Don't worry about the PVB, it can take a lot more than you think. If you have an RPZ (not common in MN for residences) I would blow after it. Your inside pipes can take a lot as well. Just regulate your compressor output to blow out the sprinklers with slightly more pressure than normal water pressure. Be sure to drain back to the main shut off. Go thru the zones at least twice, open and close the little check ports as well while blowing and be done with it. I usually close both ball valves on the PVB when done. If your inside shut-off valve is a gate type valve, be sure to get it shut off tight. They have a tendency to leak after a few years. If you are not sure of the valve's condition ,leave the drain open and hang a bucket under it thru the winter.
    Hope this helps. I know many guys do it different, but this has worked for me for many years.

  3. #3
    In the Trades Gary Swart's Avatar
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    Here's how I do it and it works quite well although slower than having someone with the big industrial air compressors do it. I remove the backflow preventer and store it inside. Reason being, there is a possibility that a small amount of water might remain inside of it. I made an adapter that connects my air hose to the pipe where the BFP was. I then blow each zone separately, using 2 sixty gallon tanks of air per blow. I shut the air off while the tank recharges. The big boys would do this with one blow for the whole system in just a very few minutes, but it would cost $50 or more. My time is mine own, I own the compressor already, so it's $50 not coming out of my pocket. I can't address your question with facts about blowing through the BFP, but I don't thing it would hurt the BFP to do it.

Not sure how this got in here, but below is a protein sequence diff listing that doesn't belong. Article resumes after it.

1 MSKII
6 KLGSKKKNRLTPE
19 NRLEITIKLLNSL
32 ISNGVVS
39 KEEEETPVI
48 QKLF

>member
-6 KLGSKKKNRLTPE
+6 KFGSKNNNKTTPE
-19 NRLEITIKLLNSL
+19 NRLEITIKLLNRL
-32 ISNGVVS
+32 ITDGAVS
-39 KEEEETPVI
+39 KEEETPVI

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    DIY Junior Member cn90's Avatar
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    Quote Originally Posted by Gary Swart View Post
    ...I made an adapter that connects my air hose to the pipe where the BFP was....
    Hi Gary,

    Do you have a picture of your "invented adapter"?
    I have a Watts 800 series and want to do the same!

  5. #5
    In the Trades Gary Swart's Avatar
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    Sorry I didn't see this post until today. No pic, but it's just half of a 1" union (to match the one on the "out" pipe) and adapters reduce and connect to a 1/2" ball valve then to an air hose quick connect. No quite a Rube Goldberg contraption, but close. I use the valve so that I can rebuild the air supply without going to the compressor. My compressor is stationary in the back of a store room adjacent to my shop and the shop is plumbed with 1/2" copper pipe and has air outlets spaced around.